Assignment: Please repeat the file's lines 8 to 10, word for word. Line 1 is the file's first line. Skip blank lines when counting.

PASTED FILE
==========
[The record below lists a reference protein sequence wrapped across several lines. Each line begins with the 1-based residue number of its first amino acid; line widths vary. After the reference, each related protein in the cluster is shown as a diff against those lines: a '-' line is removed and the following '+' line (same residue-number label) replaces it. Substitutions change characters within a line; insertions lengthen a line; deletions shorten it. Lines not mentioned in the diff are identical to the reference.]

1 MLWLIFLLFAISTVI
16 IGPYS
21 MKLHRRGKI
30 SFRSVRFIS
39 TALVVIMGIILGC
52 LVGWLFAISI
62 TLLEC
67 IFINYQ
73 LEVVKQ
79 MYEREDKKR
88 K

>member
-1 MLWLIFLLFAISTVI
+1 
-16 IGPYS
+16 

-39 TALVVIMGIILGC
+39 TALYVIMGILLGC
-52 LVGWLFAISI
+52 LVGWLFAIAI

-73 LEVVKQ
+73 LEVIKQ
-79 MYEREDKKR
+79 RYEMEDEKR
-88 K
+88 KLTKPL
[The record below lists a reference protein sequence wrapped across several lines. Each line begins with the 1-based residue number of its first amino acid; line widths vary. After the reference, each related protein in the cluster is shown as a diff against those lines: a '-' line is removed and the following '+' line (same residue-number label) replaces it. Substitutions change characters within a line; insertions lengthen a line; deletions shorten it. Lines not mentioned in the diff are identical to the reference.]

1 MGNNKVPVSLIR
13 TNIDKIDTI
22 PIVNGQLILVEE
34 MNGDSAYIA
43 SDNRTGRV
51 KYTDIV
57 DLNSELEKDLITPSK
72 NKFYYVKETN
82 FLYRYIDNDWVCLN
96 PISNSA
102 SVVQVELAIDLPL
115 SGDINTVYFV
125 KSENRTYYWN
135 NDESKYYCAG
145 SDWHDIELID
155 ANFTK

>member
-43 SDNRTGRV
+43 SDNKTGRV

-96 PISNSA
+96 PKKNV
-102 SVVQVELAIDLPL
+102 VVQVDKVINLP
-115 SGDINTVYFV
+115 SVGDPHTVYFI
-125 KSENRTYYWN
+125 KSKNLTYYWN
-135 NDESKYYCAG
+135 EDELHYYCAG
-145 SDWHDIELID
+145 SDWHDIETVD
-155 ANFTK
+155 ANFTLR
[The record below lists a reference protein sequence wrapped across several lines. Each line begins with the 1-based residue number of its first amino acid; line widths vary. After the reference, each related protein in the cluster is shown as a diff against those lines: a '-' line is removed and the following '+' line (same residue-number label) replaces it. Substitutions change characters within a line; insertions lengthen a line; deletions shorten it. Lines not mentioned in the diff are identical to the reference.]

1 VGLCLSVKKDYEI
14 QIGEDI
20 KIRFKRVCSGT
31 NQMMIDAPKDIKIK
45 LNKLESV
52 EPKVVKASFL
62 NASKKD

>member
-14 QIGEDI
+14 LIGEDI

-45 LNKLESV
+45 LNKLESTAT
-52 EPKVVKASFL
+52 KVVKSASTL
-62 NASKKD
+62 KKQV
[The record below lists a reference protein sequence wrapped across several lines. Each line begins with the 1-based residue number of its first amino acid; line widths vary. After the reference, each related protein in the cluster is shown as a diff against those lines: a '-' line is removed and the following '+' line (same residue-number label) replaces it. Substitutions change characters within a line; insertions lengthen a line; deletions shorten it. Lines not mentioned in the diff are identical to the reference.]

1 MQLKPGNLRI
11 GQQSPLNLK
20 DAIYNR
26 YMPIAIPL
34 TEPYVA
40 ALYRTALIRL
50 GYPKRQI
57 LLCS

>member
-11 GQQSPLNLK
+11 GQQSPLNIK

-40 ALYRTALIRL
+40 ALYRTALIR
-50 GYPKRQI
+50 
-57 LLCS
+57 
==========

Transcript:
62 TLLEC
67 IFINYQ
73 LEVVKQ